Thomas R. Cordova-Daily Breeze/Press-Telegram
Tim Nudd
March 03, 2015 12:30 PM

No good deed goes unpunished?

The girls’ basketball team at Narbonne High School in Harbor City, California, must be thinking just that after being disqualified from the playoffs for wearing breast cancer awareness colors on their uniforms – against league rules.

Narbonne beat View Park 57-52 on Saturday, but must forfeit that win – and will be barred from the entire state playoffs – after not seeking prior approval for the pink lettering on their jerseys, reports the Los Angeles Times.

“Breast cancer awareness is in October, and there’s a process for [the school] to request color change,” league commissioner John Aguirre said. “If they’re going to blatantly disregard these rules and regulations, they’re going to affect kids.”

The Times reports Narbonne’s earlier violation of league rules played a role in the recent decision. According to the paper, the team illegally allowed a player to participate in last year’s state playoffs after she received two technicals in a previous game and should have sat out.

Even so, Narbonne’s coach and principal both said they are heartbroken.

“Everybody’s baffled. It just doesn’t make sense,” coach Victoria Sanders tells the Daily Breeze. “If you’re going to punish someone, punish me. I’ll take it. Tell me I can’t coach the game, but don’t take it away from the girls.”

Narbonne principal Gerald Kobata called the ruling “a huge disappointment” for the girls in a statement released to the Times.

“We were unaware that honoring cancer victims with uniforms was against California Interscholastic Federation rules,” he added. “I feel badly for the students – especially the seniors – their families and the Narbonne community. Though bound by the decision, I want to make sure this never happens again here.”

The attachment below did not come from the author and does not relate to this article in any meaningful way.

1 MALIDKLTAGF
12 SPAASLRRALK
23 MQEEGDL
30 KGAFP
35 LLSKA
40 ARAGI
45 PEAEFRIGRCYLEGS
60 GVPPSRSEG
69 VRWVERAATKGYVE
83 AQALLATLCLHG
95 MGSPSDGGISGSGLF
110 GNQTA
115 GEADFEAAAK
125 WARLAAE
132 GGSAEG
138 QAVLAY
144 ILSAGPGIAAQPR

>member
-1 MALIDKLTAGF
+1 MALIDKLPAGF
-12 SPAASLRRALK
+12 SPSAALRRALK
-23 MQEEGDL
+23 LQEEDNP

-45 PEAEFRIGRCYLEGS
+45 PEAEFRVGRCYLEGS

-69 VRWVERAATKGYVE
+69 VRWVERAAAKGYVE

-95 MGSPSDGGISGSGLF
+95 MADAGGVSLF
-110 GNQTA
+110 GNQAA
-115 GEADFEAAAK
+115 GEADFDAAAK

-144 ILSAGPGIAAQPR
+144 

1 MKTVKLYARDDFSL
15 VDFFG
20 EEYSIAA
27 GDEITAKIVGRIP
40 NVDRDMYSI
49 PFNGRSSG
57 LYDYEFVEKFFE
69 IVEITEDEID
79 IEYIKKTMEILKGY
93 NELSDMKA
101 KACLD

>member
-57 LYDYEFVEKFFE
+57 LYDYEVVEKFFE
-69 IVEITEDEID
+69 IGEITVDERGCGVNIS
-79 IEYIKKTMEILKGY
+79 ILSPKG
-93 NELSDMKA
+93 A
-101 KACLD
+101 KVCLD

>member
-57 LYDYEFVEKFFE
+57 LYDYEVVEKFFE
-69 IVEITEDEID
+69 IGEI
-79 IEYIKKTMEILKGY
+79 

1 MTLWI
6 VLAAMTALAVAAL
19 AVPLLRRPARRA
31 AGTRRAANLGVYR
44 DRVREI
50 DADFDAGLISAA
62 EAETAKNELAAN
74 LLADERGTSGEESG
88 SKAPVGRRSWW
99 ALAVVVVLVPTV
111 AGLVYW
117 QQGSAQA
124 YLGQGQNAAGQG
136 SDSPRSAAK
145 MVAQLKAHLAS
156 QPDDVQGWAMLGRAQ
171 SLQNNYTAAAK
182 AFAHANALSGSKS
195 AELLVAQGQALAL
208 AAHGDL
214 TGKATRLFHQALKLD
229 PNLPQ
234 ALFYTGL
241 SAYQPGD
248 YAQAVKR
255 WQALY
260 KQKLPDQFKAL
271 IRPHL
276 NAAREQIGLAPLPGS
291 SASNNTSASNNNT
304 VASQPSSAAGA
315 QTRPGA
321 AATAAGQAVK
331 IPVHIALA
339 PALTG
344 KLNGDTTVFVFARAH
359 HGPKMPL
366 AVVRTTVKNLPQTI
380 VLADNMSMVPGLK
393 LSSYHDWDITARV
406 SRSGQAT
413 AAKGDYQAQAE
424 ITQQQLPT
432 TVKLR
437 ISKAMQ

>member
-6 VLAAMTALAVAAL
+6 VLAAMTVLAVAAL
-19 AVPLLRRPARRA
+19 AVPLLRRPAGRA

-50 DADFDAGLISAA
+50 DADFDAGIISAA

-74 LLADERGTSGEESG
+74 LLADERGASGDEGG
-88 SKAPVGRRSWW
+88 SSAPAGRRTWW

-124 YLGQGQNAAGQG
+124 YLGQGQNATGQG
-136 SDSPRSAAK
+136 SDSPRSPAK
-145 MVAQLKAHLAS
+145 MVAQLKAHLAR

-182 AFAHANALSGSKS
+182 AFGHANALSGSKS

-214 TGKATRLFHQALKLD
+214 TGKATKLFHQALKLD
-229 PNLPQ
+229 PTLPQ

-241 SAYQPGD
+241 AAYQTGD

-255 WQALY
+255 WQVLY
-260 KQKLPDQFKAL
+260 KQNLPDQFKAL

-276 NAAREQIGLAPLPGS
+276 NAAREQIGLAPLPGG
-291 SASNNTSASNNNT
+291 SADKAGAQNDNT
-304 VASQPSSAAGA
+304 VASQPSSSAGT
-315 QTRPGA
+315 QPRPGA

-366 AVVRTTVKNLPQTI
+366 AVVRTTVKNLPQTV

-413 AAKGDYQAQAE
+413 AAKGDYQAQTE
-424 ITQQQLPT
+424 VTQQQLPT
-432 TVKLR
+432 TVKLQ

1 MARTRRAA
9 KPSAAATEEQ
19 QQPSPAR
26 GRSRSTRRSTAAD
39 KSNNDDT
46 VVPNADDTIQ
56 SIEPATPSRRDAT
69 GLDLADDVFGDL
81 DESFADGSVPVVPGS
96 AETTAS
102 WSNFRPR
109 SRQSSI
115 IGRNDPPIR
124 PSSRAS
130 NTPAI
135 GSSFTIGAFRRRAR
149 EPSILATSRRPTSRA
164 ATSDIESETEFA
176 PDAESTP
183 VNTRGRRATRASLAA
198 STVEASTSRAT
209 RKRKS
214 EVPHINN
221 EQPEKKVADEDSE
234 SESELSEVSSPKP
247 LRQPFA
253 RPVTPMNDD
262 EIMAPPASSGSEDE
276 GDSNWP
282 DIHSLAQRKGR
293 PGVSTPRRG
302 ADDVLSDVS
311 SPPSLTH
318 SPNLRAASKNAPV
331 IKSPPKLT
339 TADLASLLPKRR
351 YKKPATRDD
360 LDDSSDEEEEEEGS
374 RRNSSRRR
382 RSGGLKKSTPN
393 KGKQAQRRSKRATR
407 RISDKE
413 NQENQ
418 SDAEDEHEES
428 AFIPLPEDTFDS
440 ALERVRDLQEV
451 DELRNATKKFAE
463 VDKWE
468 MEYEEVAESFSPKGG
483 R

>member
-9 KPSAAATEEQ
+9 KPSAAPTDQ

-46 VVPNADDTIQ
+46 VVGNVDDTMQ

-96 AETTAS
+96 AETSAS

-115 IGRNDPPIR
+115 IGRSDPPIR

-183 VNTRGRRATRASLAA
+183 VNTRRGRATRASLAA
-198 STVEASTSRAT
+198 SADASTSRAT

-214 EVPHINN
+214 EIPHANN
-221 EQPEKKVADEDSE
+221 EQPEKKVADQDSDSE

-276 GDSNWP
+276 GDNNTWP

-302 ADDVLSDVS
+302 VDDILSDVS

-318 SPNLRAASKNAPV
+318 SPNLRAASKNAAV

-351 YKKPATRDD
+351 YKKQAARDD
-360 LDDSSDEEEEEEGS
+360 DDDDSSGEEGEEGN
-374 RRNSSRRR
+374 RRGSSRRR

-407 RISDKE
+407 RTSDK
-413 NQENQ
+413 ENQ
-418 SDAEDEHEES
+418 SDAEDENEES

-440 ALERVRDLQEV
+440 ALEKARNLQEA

The players, too, were clearly stunned by the news.

“At first I thought it was a joke, but it’s completely devastating to have it end like this,” Narbonne All-City guard Latecia Smith told the Daily Breeze. “The punishment seems so harsh when it’s not the players’ fault. If we had known, we would have never disregarded the rules.”

Complicating the situation even further is the fact that Narbonne reportedly wore the same uniforms in its previous game and wasn’t sanctioned.

“I was outraged when I heard the news,” Chris Cuaron, the father of senior Nneka Anyaoha, told the Breeze. “As I got a chance to read the rule, I understood what it said. But what angered me even more is they allowed the girls to play in those uniforms in the first game. The officials had the opportunity to say, ‘Hey, you guys can’t wear that,’ and they never did.”

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